photo 015.  Extreme telephoto shot with top of frame filled with fountaining red-hot lava and foreground showing black crater rim
15 (E-8). Close-up of Pu‘u ‘O‘o lava fountain, episode 8 (photo by J.D. Griggs, 9/6/83, JG2895) (picture #015).

photo 016.  Medium telephoto shot of fountaining red-hot lava and black crater rim in foreground
16 (E-8). Pu‘u ‘O‘o fountain approximately 100 m high during episode 8. Dark clots of spatter land near the base of the fountain, contributing to the growth of the cone. Less dense cinder, visible in upper right, is carried downwind of the cone (photo by J.D. Griggs, 9/6/83, JG2939) (picture #016).

photo 017.  Photo of summit area of volcano with red-hot lava spattering onto accumulation of now-cooled black lava
17 (E-8). Jetting fountains, fluctuating in height from tens of meters to 200 m, playing in Pu‘u ‘O‘o crater (episode 10). These fountains varied greatly in height and trajectory and occasionally alternated with a single sustained high fountain (photo by J.D. Griggs, 10/5/83, JG3144) (picture #017).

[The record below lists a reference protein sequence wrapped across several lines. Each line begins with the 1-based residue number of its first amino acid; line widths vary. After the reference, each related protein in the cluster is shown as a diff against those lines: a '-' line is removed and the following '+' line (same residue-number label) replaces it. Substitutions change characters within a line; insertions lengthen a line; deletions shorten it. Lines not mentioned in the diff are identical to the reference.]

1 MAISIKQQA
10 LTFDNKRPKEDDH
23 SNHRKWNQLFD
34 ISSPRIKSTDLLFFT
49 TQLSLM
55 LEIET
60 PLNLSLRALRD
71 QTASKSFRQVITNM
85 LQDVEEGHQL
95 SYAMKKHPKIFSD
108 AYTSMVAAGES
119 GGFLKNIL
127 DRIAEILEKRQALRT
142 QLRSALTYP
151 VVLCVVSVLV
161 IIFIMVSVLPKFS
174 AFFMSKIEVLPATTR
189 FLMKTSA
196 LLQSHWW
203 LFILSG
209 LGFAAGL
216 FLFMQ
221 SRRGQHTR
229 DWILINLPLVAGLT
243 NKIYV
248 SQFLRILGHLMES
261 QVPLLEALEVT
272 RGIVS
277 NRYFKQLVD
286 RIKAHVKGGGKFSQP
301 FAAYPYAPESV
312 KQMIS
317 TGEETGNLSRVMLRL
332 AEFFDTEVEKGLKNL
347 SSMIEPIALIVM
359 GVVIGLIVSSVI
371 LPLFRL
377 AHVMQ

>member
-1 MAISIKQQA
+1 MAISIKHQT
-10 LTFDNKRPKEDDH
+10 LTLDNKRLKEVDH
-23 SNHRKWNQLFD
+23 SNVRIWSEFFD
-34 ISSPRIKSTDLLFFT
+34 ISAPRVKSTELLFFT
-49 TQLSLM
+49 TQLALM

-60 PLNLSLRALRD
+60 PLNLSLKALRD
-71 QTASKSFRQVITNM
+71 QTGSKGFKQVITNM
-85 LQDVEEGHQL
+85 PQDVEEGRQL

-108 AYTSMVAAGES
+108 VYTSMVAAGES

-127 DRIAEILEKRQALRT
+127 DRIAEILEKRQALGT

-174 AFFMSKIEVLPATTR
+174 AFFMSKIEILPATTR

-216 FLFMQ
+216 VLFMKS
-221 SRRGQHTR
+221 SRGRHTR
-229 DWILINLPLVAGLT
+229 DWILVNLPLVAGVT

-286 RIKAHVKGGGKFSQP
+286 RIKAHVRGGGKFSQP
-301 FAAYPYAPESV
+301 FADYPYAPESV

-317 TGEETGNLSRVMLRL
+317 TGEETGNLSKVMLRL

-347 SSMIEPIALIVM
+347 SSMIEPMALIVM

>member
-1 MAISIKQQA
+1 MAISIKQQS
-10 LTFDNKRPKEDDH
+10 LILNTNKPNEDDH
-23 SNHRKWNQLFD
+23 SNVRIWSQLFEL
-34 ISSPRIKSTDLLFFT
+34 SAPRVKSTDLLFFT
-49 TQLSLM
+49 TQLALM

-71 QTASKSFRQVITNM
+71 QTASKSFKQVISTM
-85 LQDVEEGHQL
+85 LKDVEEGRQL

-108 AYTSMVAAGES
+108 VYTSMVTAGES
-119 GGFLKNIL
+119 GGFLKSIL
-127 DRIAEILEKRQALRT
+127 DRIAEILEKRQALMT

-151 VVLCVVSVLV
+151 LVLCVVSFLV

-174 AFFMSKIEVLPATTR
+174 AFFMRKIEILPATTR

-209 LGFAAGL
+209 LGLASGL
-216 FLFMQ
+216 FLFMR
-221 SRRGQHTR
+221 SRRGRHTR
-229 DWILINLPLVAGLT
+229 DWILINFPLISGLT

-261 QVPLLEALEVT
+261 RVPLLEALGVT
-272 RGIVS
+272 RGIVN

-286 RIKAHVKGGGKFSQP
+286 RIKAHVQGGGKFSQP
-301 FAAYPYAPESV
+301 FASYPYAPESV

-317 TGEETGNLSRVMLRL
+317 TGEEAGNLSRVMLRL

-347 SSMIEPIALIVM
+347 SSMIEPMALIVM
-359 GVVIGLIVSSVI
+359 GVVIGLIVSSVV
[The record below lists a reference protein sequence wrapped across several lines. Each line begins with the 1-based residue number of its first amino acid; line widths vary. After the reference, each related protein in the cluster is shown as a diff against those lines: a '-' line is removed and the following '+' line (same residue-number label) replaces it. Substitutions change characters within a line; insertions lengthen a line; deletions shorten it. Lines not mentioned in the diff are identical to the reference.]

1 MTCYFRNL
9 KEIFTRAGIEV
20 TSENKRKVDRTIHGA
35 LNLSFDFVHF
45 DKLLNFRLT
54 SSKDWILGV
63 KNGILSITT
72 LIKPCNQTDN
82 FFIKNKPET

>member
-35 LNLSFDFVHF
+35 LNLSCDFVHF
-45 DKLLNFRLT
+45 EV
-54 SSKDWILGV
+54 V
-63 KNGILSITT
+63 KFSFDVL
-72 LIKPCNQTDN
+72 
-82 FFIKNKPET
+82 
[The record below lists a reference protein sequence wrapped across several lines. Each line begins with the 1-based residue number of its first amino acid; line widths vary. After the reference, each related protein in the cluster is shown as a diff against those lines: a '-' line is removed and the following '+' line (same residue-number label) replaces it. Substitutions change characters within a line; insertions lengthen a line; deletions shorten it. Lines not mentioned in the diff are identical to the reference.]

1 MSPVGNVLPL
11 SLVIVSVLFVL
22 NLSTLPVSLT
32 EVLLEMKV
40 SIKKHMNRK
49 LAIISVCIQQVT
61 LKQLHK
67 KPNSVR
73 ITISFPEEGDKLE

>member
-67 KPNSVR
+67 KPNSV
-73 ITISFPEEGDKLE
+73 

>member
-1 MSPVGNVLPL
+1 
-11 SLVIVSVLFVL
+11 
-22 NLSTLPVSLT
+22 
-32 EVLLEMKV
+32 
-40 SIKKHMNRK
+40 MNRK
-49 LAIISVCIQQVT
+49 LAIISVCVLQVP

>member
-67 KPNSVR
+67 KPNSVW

photo 018.  Low-elevation oblique aerial photo of tall, narrow vertical spout of red-hot lava
18 (E-8). High (over 200 m) fountain from Pu‘u ‘O‘o in early morning light. Fountains feed ‘a‘a flows to northeast. The characteristic rough, blocky surface of a cooled ‘a‘a flow is visible at the margins of the flow. The river of lava inside the channel travels at a much greater speed than the front of the flow advances (photo by R.W. Decker, 10/5/83, RD108333) (picture #018).

photo 019.  Close-up photo of lava pool with bubble of yellow lava at surface and red spatter in the air above it
19 (E-13). Dome fountain, 5 m high, in Pu‘u ‘O‘o crater (viewed from north rim), feeds lava flowing over spillway during episode 13 (photo by E.W. Wolfe, 1/20/84, EW18409) (picture #019).

photo 020.  Wide-angle photo of tiny red sun in an otherwise dark-to-black desolate landscape with ashy clouds in the air
20 (E-13). Sunset seen through the fume from Pu‘u ‘O‘o; view is from Pauahi Crater (photo by R.W. Decker, 1/21/84, RD18430) (picture #020).

photo 021.  Low-elevation oblique aerial photo of small volcano with red-hot lava fountaining from crater and river of lava flowing from side of volcano